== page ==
3. Transition to commanding your own direction, not asking for permission or affirmation.
Reflecting upon his transition from chief financial officer (2002-2007) to chief executive officer of Korn Ferry, Gary D. Burnison advised mindsets need to shift to that of a leader commanding direction, not waiting for it. When transitioning to c-suite roles, he states the difficulty is often in the mindset and the ability to make this shift
Start risking making decisions based on your own knowledge, experience and intuition. Counsel with mentors to mitigate risks in saying yes to opportunities that primarily serve your career advancement and secondarily serve the people or business you're using as a stepping stone. In fully committing to choices which serve your career advancement first, your personal brand will start to take shape. You'll start being deemed as someone to watch and follow. Be warned that some will like you more and there will be others that like you less.
There will always be less senior managers than there are frontline employees so there's a strong likelihood you'll run into familiar faces down the track. Value every level of working relationship you've had. Step into being the leading man or lady in your own career movie as you move onto perceived greener pastures, but don't unduly burn your bridges if it's not necessary.
4. Be prepared to clean-up, complement and then create.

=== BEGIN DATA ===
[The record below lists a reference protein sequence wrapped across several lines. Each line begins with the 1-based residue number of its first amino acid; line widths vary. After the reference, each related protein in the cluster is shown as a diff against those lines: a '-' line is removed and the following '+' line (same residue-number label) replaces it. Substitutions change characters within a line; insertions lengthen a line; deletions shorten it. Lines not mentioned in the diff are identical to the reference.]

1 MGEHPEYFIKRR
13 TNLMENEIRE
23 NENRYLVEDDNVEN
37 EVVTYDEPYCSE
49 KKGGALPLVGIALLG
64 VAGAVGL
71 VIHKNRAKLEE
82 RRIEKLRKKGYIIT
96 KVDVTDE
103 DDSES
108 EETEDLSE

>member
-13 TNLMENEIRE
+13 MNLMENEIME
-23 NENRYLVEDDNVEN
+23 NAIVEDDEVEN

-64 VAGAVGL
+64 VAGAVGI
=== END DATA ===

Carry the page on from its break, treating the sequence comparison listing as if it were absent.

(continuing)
Unless you're new workplace has deliberately engaged you to cause a human capital hurricane, remember that regardless of the position you hold coming into a new role and environment, you are the new kid on the block. Looking to achieve quick wins will accelerate your passing initiation with the existing business team.
If there are existing projects that have come to a standstill, see if you can participate in accelerating their resolution. Volunteering to takeover tedious assignments will likely earn you more brownie points but use the opportunity to work in congruence with the original champions. Offer to share the reins not take them over completely.
Only when you've completed some hard yards have you earned your right to suggest new and unfamiliar initiatives. Demonstrate to the existing team they need and deserve time to adjust to you, just as you do to them, and you'll hit the ground running paving a clear pathway for new success in that workplace from the outset.
5. Become adept at addressing workplace stress and increasing resilience.
The World Health Organization recognizes depression as the leading cause of disability worldwide and incidences of mental health conditions in entrepreneurs and senior managers are being increasingly being documented. When you can demonstrate, teach and support those you lead or work alongside that success can be achieved without burning the candle at both ends, you'll quickly grab the attention of progressive predecessors.
Proactively working with a performance psychologist or therapist will greatly enhance your own mental and emotional resilience in the face of heightened work stress. Seeing you accelerate your performance capacity, others are likely to cheerlead their own career success by following your shining example. As you advance, so too do they.